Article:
We conclude that the district court acted well within its discretion. As the statement intimates in haec verba ("you know what I'm saying?"), the vocabular form the defendant employed with Desmond was not so readily comprehensible to the layman that it could not bear elucidation by a law enforcement agent knowledgeable in the ways of the drug world. The admission was phrased in drug world jargon. For instance, we do not think that a lay jury reasonably could be expected to know that "35, 37, 33, 34" referred to prices for a kilogram of cocaine seven or eight years earlier, much less what those prices were.4 See Hoffman, 832 F.2d at 1310.
Desmond's interpretive testimony that the defendant had been in the drug business seven or eight years earlier amounted to no more than an inexorable corollary to Castiello's taped admission that he "used to buy stuff . . . seven or eight years ago. . . ." Assuming, as defendant contends, that the statement needed no interpretation, it follows that the jury already understood, from having heard that portion of the tape played previously, that the defendant was in the drug business seven or eight years ago. In that event there can have been no unfair prejudice. At most, Desmond's testimony represented a harmless reiteration of the taped statement already heard by the jury. See, e.g., supra note 1. Conversely, assuming, as we conclude, that the taped statement did warrant expert interpretation, there was no basis for its exclusion under Evidence Rule 702.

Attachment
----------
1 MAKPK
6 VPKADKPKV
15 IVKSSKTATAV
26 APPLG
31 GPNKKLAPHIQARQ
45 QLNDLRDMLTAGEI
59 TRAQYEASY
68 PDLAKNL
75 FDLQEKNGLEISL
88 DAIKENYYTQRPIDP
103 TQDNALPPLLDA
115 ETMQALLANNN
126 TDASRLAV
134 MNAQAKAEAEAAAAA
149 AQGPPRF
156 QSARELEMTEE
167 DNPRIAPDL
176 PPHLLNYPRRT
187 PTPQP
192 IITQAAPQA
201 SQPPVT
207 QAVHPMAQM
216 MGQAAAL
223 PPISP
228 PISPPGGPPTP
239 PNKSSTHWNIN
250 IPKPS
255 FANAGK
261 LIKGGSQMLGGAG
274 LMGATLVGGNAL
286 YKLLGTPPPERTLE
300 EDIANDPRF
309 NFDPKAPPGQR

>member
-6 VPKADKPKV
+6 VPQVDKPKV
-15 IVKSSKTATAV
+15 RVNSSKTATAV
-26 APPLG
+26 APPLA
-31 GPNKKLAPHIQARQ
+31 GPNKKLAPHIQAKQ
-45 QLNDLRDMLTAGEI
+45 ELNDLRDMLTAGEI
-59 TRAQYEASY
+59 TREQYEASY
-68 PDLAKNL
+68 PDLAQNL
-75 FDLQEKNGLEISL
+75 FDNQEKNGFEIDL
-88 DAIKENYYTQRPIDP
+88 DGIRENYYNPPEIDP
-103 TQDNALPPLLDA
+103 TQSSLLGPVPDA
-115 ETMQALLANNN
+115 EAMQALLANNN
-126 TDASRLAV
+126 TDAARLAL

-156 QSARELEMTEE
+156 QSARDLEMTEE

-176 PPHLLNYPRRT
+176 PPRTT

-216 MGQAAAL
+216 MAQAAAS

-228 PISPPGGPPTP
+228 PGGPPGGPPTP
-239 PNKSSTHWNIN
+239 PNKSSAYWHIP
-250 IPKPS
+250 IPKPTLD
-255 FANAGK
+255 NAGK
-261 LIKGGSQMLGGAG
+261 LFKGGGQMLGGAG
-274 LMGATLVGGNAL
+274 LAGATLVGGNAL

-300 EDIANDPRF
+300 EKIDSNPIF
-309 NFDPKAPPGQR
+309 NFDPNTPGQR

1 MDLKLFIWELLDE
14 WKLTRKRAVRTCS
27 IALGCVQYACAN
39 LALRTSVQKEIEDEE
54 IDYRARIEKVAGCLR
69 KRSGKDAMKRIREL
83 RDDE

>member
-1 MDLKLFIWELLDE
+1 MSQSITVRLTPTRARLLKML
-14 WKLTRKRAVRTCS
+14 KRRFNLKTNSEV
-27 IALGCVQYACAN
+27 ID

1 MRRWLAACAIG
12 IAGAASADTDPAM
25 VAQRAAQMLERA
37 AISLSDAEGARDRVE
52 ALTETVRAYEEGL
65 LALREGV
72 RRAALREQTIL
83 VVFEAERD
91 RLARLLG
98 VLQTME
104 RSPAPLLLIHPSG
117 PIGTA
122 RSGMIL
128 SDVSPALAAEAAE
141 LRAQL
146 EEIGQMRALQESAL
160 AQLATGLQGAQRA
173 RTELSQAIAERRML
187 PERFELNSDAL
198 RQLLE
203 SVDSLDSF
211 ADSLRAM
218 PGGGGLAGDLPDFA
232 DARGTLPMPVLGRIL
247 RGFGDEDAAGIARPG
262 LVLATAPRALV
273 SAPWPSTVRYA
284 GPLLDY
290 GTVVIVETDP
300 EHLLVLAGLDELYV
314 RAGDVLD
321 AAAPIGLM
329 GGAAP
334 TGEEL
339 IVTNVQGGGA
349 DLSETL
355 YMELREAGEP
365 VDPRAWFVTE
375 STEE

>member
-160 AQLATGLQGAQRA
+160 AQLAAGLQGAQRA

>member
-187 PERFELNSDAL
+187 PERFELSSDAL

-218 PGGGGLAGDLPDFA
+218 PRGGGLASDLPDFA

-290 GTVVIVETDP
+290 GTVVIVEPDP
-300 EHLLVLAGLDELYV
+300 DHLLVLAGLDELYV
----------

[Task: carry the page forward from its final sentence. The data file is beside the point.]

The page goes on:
Although the defendant further contends on appeal that Desmond's interpretation of the drug world jargon constituted "wrongful act" character evidence inadmissible under Evidence Rule 404(b),5 no Rule 404(b) objection was raised at trial, as required by Evidence Rule 103(a)(1),6 either when the recorded statements were heard by the jury or when Desmond's interpretative testimony was received in evidence.7
We have explained that Evidence Rule 103(a)(1) was designed to require an objecting party "to alert the trial court and the other party to the grounds of the objection so that it may be addressed or cured." United States v. Walters, 904 F.2d 765, 769 (1st Cir. 1990). Not only did defendant's objection not refer to Rule 404(b), or mention a ground based in the substance of Rule 404(b), it intimated no basis of objection other than Rule 702, except, conceivably, Evidence Rule 403.8 As the objection was not sufficiently specific to alert the court that it contemplated a basis in Rule 404(b), we review for plain error. United States v. Gonzalez-Sanchez, 825 F.2d 572, 583 n.27 (1st Cir. 1987) (where objection did not refer to Rule 404(b), held: "without a timely objection stating the specific grounds therefor, our review is limited to plain error"); Fed. R. Evid. 103(d); Fed. R. Crim. P. 52(b).